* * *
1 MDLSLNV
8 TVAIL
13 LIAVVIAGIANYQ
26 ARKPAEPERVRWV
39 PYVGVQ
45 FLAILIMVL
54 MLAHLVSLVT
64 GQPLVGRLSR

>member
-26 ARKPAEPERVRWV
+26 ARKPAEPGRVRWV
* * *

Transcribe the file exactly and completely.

1 MDLSLNV
8 TVAIL
13 LIAVVIAGIANYQ
26 ARKPAEPERVRWV
39 PYVGVQ
45 FLAILIMVL
54 MLAHLVSLVT
64 GQPLVGRLSR

>member
-26 ARKPAEPERVRWV
+26 ARKPAEPGRVRWV